The study uses the UNICEF definition of “orphanhood,” which is the death of one or both parents. There are examples of children who lost both unvaccinated parents to COVID-19.

Remember that 23% of American children live in single-headed households and 4.5 million children live with their grandparents in the United States.

The not-so-pretty autumn colors of the seasonal flu map

The goal here is to keep the map dark green. Lighter greens and brighter yellows mean flu cases are rising. You can see two states with rising cases already and we are early in the seasonal flu season.


You can see the local hot zones if you turn up the intensity on the map.


FDA advisors meet this week to consider boosters for J&J and Moderna recipients

The Food and Drug Administration’s vaccine advisory committee meets Thursday and Friday to consider whether people who got Johnson & Johnson and Moderna COVID-19 vaccines should get in line for boosters. One story to watch is whether the FDA recommends boosters for groups that are different from what is recommended for Pfizer vaccine recipients.

Is your kid’s school ‘spying’ on school-supplied computers?

Veronica Esquivel, 10, finishes her homework after her virtual school hours while her brother Isias Esquivel sits in front of the computer, Wednesday, Feb. 10, 2021, at their residence in Chicago. (AP Photo/Shafkat Anowar)

The Guardian uses the provocative word “spying,” which amps up emotions about this topic, but a new study by the Center for Democracy and Technology says school systems are tracking usage of the computers, laptops and tablets they loaned out to kids.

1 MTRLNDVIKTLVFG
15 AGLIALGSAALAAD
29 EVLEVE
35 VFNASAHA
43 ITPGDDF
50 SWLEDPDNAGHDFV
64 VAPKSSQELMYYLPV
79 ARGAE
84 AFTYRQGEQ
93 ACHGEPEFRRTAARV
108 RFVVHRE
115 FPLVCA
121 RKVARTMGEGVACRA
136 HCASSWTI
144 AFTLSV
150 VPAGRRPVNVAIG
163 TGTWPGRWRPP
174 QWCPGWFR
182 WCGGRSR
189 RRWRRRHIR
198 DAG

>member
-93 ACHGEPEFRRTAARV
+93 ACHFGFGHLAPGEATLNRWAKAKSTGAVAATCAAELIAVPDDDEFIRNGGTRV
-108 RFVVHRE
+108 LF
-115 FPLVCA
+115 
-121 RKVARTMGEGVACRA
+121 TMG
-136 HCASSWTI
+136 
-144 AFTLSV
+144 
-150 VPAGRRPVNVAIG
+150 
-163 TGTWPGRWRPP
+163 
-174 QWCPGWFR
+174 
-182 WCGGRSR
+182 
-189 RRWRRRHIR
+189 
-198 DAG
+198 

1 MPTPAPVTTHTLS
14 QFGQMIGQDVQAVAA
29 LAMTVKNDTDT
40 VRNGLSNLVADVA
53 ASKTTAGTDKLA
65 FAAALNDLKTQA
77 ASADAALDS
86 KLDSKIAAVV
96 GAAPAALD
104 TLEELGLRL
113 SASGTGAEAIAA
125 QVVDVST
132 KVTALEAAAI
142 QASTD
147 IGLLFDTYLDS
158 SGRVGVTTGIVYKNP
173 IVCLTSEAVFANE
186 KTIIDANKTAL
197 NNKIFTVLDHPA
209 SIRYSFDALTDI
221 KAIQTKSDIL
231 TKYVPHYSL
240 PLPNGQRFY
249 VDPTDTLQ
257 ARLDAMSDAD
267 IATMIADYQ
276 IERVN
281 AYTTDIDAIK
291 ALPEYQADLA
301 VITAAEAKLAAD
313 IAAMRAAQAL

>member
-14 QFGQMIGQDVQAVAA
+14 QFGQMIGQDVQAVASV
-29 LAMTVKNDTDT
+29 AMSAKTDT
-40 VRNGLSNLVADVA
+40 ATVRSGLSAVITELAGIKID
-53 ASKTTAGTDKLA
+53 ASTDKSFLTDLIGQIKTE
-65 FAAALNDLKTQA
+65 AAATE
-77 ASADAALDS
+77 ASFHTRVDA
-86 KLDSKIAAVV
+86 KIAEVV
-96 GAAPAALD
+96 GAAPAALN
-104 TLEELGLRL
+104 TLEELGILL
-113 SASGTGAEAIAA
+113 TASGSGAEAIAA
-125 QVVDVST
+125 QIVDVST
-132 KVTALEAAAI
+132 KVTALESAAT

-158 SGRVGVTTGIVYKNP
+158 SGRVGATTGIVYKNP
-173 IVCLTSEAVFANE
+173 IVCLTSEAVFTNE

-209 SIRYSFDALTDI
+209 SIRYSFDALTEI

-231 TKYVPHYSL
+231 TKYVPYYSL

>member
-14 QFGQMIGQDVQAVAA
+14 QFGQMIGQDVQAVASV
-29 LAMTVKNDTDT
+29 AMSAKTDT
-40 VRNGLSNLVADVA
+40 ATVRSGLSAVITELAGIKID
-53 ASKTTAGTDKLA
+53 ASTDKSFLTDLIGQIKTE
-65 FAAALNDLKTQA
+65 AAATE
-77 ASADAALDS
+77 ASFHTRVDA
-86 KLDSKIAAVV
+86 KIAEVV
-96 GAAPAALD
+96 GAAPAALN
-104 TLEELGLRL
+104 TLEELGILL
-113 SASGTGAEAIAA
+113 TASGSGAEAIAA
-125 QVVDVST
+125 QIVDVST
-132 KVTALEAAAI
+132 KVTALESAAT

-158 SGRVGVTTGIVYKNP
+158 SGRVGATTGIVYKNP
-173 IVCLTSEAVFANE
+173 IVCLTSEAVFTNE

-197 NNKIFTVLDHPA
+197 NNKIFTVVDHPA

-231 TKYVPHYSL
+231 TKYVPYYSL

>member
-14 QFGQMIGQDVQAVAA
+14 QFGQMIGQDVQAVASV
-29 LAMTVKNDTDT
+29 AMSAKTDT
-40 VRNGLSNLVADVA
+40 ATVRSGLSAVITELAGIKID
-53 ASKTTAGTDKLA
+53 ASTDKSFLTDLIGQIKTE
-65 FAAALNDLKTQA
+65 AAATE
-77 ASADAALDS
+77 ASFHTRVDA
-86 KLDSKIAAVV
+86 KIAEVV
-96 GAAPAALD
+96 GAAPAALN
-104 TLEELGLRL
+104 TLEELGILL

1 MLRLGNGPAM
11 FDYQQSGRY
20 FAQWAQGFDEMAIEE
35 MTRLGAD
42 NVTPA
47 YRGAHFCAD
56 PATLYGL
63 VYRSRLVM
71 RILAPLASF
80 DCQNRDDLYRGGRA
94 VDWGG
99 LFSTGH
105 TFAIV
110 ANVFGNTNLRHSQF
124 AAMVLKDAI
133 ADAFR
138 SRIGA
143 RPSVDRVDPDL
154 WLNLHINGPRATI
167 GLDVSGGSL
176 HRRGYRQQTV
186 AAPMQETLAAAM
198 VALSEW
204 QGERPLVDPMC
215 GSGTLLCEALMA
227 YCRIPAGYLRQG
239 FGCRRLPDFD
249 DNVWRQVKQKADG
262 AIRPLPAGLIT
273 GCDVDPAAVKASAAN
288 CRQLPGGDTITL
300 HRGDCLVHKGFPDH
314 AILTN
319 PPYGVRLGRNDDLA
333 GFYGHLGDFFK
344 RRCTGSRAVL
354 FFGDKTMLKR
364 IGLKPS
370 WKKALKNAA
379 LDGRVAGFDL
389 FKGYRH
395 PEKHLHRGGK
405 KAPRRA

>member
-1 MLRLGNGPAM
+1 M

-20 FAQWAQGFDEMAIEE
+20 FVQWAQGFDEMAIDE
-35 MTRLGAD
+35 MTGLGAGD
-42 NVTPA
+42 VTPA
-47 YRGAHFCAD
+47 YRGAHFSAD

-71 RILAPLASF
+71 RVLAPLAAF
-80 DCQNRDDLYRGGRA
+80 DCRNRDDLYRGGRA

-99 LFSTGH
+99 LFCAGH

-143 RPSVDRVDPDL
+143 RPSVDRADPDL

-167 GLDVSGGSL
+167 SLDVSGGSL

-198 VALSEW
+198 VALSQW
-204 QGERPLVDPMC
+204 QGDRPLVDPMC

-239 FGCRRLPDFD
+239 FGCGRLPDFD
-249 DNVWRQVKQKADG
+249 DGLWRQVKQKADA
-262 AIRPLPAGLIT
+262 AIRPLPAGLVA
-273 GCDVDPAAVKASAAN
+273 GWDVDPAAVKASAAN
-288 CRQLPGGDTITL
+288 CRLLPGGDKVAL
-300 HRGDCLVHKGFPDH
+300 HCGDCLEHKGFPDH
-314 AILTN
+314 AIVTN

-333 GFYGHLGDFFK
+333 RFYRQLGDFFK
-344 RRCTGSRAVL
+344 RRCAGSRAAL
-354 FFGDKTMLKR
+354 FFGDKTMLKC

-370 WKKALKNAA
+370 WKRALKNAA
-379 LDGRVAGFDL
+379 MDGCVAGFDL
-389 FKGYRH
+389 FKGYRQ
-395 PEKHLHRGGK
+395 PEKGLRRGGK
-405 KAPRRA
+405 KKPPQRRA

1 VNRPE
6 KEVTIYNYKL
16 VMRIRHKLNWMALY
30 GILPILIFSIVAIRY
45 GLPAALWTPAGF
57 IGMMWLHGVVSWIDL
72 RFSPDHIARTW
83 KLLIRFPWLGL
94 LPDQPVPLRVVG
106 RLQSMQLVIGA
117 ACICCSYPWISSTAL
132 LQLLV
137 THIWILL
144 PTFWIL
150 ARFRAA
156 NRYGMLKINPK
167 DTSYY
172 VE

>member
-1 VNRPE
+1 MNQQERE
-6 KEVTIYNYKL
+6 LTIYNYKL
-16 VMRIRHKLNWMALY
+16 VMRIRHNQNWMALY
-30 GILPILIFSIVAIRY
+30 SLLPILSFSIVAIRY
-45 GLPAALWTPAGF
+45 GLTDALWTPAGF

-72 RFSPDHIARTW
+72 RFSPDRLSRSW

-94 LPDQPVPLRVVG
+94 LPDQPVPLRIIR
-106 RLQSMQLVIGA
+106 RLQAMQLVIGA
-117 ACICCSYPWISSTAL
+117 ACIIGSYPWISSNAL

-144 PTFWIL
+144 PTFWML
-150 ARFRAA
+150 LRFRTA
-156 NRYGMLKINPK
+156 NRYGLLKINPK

When you drill down into the story, you find what kind of surveillance the schools are using.

Thousands of school districts across the United States have installed surveillance software on school-provided devices to monitor their students’ online interactions. If a student emails or chats with another student saying they’ve been thinking of hurting themselves or that there is trouble at home, an AI bot or a human moderator watching over the messages in real time can send an alert to a teacher or administrator, allowing the teacher to jump in within minutes and ask if everything is OK.

These programs, such as Bark, Gnosis IQ, Gaggle, and Lightspeed, can cost the schools tens of thousands of dollars to implement, and they can be set up to search for language and online behavior indicating the possibility of violent tendencies, suicidal ideation, drug use, pornography use, or eating disorders.